One industry feeds the other—Iowa soybean association president Lindsay Greiner, told AgriTalk host Chip Flory Monday. There is a good relationship in the state of Iowa between crop and livestock farmers.
Despite weather challenges this year, Greiner said Iowa’s soybean crop is running from the high 50-bu. to around 70-bu. per acre. However, there have been some sporadic reports of beans sprouted in the pods and pods bursting.
“Yields are good. There are some quality issues especially with the earlier maturing beans. In our area, for instance, late Group 2s would be considered kind of an early variety and some of those were fit—they were ready to cut maybe four weeks ago. And it just rained all the time and we couldn't get to them,” he said. Group 3 and later beans seem to have less quality issues.
Talking specific details in the Market Facilitation Program, markets and trade, Greiner said the U.S. needs to get trade deals moving so markets can return to profitability.
“I haven't talked to one farmer that's all that excited about getting this government payment—we'd rather see get our markets back,” he said. “The hammer really hasn't dropped yet, on the full effect as far as economics to the farmers, because we still got to market this crop that we're bringing in.”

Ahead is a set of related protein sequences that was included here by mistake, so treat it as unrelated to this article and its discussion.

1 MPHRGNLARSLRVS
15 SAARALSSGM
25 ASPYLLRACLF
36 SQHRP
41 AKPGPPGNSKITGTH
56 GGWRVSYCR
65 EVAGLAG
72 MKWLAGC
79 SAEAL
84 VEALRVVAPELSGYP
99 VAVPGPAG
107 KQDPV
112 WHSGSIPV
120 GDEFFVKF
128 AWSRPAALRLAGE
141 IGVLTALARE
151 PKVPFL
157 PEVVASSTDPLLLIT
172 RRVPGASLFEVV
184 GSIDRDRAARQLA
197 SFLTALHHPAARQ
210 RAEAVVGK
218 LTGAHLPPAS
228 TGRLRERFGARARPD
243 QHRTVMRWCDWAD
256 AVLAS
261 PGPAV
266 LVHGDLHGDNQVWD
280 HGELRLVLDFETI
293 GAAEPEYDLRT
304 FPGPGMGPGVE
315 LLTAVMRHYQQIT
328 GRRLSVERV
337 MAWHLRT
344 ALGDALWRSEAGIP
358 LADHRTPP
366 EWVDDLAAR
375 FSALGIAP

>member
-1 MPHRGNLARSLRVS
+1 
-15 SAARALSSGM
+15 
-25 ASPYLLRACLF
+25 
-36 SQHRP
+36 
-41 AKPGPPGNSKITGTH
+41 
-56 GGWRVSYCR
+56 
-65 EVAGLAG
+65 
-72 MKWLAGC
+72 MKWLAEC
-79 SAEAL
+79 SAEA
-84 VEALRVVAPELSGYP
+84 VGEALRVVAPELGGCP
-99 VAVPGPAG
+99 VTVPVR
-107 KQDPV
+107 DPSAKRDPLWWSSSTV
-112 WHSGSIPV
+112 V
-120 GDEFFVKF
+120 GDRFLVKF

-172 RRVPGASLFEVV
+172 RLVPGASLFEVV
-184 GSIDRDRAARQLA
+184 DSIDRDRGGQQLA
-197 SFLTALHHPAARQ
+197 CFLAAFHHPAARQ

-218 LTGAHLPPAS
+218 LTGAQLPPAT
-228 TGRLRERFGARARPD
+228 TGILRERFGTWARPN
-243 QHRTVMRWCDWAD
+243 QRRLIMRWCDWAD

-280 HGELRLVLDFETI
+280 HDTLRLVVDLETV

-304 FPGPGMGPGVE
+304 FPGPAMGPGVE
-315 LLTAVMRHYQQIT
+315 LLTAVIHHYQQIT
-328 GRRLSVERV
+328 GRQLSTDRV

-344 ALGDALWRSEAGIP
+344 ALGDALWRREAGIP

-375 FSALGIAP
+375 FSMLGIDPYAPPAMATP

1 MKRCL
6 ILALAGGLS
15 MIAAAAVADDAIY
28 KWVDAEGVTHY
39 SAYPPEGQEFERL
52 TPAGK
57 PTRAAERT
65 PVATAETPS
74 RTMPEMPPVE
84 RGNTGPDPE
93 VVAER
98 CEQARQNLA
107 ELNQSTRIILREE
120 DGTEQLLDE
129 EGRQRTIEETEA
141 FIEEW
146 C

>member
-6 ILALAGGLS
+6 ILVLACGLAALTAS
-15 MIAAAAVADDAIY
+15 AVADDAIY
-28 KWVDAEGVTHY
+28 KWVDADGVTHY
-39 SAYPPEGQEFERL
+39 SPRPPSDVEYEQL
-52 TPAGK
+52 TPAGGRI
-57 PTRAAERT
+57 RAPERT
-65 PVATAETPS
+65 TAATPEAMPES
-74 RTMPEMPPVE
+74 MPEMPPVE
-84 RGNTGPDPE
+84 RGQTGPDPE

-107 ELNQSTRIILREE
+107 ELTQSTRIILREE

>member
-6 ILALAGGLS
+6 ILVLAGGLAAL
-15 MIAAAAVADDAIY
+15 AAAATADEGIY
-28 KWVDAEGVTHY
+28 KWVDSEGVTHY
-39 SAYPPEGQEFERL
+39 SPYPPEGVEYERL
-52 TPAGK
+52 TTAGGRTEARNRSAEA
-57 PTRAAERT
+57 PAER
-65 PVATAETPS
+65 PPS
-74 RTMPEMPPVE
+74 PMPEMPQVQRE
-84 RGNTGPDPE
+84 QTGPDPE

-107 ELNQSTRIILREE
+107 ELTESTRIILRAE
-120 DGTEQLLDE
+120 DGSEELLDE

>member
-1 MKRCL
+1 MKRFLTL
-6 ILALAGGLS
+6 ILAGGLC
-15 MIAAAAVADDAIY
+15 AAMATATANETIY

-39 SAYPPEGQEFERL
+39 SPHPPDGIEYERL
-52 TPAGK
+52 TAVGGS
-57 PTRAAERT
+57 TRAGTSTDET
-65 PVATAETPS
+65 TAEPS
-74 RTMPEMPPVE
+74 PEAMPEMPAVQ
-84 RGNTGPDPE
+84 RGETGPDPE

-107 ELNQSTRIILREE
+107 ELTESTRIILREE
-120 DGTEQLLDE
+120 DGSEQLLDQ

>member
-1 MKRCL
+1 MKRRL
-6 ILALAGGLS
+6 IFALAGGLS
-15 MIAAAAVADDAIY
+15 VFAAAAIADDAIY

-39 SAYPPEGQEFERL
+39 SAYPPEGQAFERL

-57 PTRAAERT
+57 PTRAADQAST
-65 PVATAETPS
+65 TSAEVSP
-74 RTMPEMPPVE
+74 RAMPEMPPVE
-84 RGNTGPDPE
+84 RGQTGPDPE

Many hog farmers in Iowa are also waiting for the trade tides to change course. Greiner, who contract-feeds hogs, said Iowa continues to be a growing, dynamic place for hog production.
While expansion for hog farmers is not as fast-paced as it was about five years ago, he said there are some key players adding sow farms and needing finishing spaces to take care of those hogs.
And soybean meal is a large part of that.
While these trade issues with China continue, Greiner said his organization is focused on working in other areas to keep U.S. soybean exports going—including Europe, Middle East, Southeast Asia and smaller customers.
Listen in above as Greiner talks about the Taiwanese agreement.